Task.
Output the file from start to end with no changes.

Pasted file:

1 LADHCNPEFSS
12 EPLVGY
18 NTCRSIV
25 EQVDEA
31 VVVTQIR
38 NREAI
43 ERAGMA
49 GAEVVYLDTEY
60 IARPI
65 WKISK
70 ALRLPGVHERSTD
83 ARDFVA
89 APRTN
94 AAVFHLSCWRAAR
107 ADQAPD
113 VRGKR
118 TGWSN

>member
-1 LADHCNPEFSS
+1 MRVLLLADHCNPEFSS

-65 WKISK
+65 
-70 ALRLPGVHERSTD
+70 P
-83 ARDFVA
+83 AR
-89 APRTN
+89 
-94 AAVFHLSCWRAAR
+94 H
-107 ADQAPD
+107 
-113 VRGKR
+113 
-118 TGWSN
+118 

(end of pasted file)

1 LADHCNPEFSS
12 EPLVGY
18 NTCRSIV
25 EQVDEA
31 VVVTQIR
38 NREAI
43 ERAGMA
49 GAEVVYLDTEY
60 IARPI
65 WKISK
70 ALRLPGVHERSTD
83 ARDFVA
89 APRTN
94 AAVFHLSCWRAAR
107 ADQAPD
113 VRGKR
118 TGWSN

>member
-1 LADHCNPEFSS
+1 MRVLLLADHCNPEFSS

-65 WKISK
+65 
-70 ALRLPGVHERSTD
+70 P
-83 ARDFVA
+83 AR
-89 APRTN
+89 
-94 AAVFHLSCWRAAR
+94 H
-107 ADQAPD
+107 
-113 VRGKR
+113 
-118 TGWSN
+118 